In the UK, CHs are often seen, both publicly and professionally, as ‘places of last resort’ to live or work in; this perception needs to be challenged. Care homes with effective leadership, committed and supported staff, can and do provide excellent care (much of it increasingly at the end-of-life) for their residents. However, there is now an urgent workforce need to promote the care of frail older people in care homes (+ ‘care at home’) thus enthusing the younger generation to make such employment their choice.
The ToRCH Centre will consist of up to six 10-bedded ‘households’ for people requiring 24hr care + extra care apartments. Student accommodation will be part of both builds where students will live at reduced costs in return for 20hrs/month volunteering. All designs will have extensive attention to dementia-friendly engaged environments. Other amenities will encourage the Centre as a destination point for the local community i.e. restaurant/pizzeria, nursery, shop, hairdresser, exercise pool for those in the community over 70 years.
Connection to the local community is an important feature for the ToRCH Centre in order to break this idea that care homes are “islands of the old” and encourage active citizenship.
Increasingly, more older people are living ‘at home’ much long with frailty; building community is therefore very important especially in light of the increasing older population versus the working population. Not only is the vision to draw people in from the local community to the ToRCH Centre in various volunteering roles, but we anticipate a future where the ToRCH Centre, and indeed other care homes, will reach out into their local community to support people in their own homes – one such innovation is providing ‘respite’ in peoples’ own homes when family need a break rather than bringing someone in for respite into an unfamiliar environment.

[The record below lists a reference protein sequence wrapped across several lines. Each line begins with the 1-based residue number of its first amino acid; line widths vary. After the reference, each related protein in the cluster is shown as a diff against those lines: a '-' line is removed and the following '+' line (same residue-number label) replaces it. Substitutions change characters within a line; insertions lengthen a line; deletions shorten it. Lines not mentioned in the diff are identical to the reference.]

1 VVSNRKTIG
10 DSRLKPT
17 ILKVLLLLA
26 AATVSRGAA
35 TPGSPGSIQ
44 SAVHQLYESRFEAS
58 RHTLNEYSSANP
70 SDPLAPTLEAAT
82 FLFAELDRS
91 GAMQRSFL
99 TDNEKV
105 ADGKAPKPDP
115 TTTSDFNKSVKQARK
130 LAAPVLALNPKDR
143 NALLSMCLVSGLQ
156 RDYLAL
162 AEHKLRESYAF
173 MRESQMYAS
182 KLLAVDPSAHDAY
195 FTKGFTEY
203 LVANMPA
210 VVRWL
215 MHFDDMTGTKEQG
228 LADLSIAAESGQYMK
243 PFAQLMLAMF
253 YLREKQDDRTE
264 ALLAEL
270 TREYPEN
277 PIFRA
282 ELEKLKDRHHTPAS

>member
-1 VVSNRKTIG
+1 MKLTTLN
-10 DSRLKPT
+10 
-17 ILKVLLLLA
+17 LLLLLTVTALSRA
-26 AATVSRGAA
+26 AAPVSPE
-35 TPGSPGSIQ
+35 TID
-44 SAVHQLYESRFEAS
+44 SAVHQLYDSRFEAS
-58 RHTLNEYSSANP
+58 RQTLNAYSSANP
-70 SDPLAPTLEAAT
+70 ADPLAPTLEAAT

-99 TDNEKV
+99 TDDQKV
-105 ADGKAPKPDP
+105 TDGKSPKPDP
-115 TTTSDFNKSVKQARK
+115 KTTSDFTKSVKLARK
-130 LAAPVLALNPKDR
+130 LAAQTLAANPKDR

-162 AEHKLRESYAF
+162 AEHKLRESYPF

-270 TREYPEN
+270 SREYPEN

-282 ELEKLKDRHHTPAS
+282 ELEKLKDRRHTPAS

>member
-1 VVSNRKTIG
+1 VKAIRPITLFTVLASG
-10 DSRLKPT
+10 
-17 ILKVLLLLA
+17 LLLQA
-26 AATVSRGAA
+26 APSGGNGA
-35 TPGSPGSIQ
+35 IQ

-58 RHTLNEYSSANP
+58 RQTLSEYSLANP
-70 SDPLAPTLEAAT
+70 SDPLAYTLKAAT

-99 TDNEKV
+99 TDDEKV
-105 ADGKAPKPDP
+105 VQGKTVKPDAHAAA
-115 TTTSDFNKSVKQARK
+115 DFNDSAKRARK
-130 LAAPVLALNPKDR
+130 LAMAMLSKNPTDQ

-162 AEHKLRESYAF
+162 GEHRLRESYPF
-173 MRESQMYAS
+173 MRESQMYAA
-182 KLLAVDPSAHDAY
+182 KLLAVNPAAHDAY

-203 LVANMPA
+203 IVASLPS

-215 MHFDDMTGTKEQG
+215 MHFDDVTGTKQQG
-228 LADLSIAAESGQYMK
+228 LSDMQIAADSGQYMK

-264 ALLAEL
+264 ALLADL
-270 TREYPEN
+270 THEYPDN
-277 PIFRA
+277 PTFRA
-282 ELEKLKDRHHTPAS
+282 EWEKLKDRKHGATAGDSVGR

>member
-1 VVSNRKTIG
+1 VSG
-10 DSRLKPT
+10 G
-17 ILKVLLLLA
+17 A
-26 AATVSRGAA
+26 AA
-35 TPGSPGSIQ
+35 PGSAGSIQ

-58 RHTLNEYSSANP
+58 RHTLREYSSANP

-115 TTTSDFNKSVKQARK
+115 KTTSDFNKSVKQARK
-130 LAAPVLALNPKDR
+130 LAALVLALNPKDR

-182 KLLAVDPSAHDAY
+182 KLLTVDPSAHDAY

Looking forward – what comes next
We are proud to announce that after many years of trying to find the right site for the ToRCH, that Queen Margaret University is keen for it to be sited on their campus. Scotland has led the way in recognising the benefits of an integrated health/social care system. In realising our vision, to deliver the ToRCH centre for excellence and community engagement, would not only demonstrate commitment to the care of older people but be the first of its kind in the UK.
Whilst we see our CHiP work changing as the ToRCH Centre gets underway, we will continue to hold care home conferences every 18-months with the different Lothian universities taking turns to organise. In May this year the conference was online and organised by Edinburgh Napier University, titled People and Practice: celebrating care home skills. The conference celebrated the amazing work done by staff in care homes during the last 18-months of the pandemic. Professor Alison Machin, Dean of Health and Social Care at Edinburgh Napier University, gave one of the opening plenaries and spoke about ToRCH, you can see this introduction below.
People and Practice: celebrating care home skills was also an opportunity to hear from those who had experienced providing relationship-based care during the pandemic. Below is a valuable excerpt from Orlagh MacMahon, a final year student in Nursing Studies at the University of Edinburgh.
“The staff were just so emotionally resilient and they just cared so much. And I think for care home staff, I think it’s the emotional labour that maybe doesn’t get recognized as much. Those sort of intrinsic skills of caring, you know, the tasks were done to an excellent ability and you could see how much of the learned stuff people were very good at, but it was those intrinsic caring skills that can’t get taught that were for me the most valuable thing that I got from, from that care home experience.” – Orlagh MacMahon, Student Nurse (University of Edinburgh)